- The Washington Times - Wednesday, June 26, 2002

Nearly all of us know that law enforcement, and specifically the intelligence community, failed in their mission to prevent the tragedies of September 11 last year. Congress and the attorney general were right to respond quickly to that failure. The question remains if the changes we are making are the right ones. Conservatives must be prudent in that whatever tools we give the administration now may be used against us in the future.

When Attorney General John Ashcroft announced changes to the Guidelines on General Crimes, Racketeering Enterprise and Terrorism Enterprise Investigations ("Domestic Guidelines") for the Federal Bureau of Investigation on May 30, he lauded its 94-year-old history as "the tireless protector of civil rights and civil liberties for all Americans." That history may have come to an end.

The foreign intelligence guidelines, which cover investigations of international terrorist organizations such as Osama bin Laden's al Qaeda (operating here or abroad), are classified but reportedly have not changed. The Domestic Guidelines govern investigations of domestic groups operating entirely within the United States. Had the Domestic Guidelines changes been in place previously, they would have done nothing to prevent last year's airline highjackings.

The general principles of the old Reagan-era Domestic Guidelines for FBI investigations began as follows: "Preliminary inquiries and investigations governed by these guidelines are conducted for the purpose of preventing, detecting, or prosecuting violations of federal law. They shall be conducted with as little intrusion into the privacy of individuals as the needs of the situation permit."

The new guidelines struck the second sentence, replacing it with "The FBI shall fully utilize the methods authorized by these guidelines to maximize the realization of these objectives." Translation of the new attitude: Forget about concerns of privacy, and go run roughshod over civil rights and civil liberties of American citizens.

Aside from possible problems related to the specifics of the guidelines changes, the greatest problem appears to be that the attorney general is being mislead. The sooner he can get trusted advisers in place the better. Enough already with the red herrings about FBI agents not being allowed to surf the Internet and the shell game of changing Domestic Guidelines when the FBI failed under the foreign ones.

While ostensibly aimed at preventing terrorism, the Domestic Guidelines broadly define "terrorist activity" so that the term appears to cover the use of force to block an abortion mill, thus triggering authority to spy on pro-life demonstrators without evidence of crime. Under the Domestic Guidelines, a terrorist enterprise is a group of at least two persons engaged in an enterprise for the purpose of "furthering political or social goals wholly or in part through activities that involve force or violence and a violation of federal criminal law." An abortion protest that includes blocking an abortion clinic in violation of the federal Freedom of Access to Clinic Entrances Act (FACE) of 1994 appears to fall within this definition.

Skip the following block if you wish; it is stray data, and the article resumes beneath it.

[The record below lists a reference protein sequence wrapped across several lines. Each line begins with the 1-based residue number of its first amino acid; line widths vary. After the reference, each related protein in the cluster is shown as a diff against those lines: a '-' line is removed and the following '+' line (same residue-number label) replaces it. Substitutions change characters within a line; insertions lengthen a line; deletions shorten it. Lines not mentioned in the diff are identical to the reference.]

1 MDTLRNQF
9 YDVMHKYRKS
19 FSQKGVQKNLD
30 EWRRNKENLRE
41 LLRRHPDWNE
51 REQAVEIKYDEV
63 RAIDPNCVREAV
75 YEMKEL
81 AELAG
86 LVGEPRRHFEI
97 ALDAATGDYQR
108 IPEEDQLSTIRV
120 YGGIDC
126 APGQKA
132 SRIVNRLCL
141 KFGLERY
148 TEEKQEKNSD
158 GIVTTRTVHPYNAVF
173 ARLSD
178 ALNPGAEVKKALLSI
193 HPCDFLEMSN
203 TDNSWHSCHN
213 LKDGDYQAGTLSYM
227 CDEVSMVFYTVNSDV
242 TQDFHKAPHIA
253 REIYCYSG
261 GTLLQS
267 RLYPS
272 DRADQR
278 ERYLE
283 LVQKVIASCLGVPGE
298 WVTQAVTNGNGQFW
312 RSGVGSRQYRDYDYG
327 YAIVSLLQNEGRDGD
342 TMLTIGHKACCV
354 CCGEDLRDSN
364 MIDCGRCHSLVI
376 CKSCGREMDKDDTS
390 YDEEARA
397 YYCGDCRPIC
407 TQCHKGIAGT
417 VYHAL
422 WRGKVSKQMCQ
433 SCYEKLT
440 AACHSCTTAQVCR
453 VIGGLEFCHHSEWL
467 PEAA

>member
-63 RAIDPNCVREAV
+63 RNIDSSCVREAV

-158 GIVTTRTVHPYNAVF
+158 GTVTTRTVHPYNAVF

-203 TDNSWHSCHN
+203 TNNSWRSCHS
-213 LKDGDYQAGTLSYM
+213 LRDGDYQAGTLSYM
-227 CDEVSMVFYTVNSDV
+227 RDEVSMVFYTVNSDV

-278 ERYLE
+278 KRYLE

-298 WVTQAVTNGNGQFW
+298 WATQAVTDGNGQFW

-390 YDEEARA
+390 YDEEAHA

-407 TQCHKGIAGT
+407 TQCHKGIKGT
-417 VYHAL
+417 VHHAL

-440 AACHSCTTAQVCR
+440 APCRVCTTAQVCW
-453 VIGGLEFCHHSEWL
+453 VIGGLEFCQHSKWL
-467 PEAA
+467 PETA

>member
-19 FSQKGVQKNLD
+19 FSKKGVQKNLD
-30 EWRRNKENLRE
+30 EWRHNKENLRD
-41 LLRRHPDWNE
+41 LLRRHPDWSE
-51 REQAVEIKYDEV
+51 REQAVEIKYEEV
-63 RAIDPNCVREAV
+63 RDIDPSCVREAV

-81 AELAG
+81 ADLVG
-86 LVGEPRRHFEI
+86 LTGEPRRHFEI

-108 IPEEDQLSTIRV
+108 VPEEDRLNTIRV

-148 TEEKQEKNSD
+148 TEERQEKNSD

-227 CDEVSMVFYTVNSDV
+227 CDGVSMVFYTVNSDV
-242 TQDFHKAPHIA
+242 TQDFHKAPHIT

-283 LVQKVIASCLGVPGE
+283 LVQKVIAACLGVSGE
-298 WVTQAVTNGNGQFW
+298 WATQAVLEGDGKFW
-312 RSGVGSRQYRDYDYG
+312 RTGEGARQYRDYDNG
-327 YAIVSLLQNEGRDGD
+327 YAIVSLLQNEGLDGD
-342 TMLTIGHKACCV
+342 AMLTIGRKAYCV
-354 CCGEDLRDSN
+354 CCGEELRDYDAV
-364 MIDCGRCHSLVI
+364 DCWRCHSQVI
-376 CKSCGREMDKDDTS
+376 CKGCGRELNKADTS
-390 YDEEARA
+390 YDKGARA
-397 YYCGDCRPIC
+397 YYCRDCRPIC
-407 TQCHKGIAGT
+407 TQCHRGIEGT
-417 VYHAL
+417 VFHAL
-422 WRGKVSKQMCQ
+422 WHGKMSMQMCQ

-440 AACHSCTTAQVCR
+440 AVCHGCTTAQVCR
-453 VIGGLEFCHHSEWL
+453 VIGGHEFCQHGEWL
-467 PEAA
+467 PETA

The new Domestic Guidelines differ dramatically from the previous ones in place for more than two decades in that any "public" meeting can be the subject of surveillance without any evidence of crime. FBI undercover agents would have the authority to spy at any public meetings of abortion protesters "for the purpose of detecting or preventing terrorist activities" even if the FBI had no evidence whatsoever that a crime would actually be discussed.

Moreover, the undercover FBI agent could retain any information that he thinks "relates" to any potential criminal activity, not just to terrorism. Information gathering about who attended and what they said, combined with the new data-mining rules, engender the kind of spying without cause that can chill legitimate exercise of First Amendment freedoms. A better focus would be on analysis and verifying the information used rather than profiling people using dubious data, as the old guidelines permitted.

Amazingly, Mr. Ashcroft cites the case of National Organization for Women vs. Scheidler (1994) to justify changing the Domestic Guidelines so that they do not require that these terrorism enterprise investigations be limited to enterprises that have a profit as opposed to a social goal. In that case, the Supreme Court determined that the federal racketeering statute could be used against pro-life demonstrators even though they were motivated by religious and political goals, as opposed to profit.

Should we really target pro-life demonstrators under the new FBI Domestic Guidelines with the extreme measures under the USA Patriot Act aimed at Osama bin Laden and company? What might a future Attorney General Hillary Clinton do under the new guidelines?

J. Bradley Jansen is deputy director of the Center for Technology Policy at the Free Congress Foundation.

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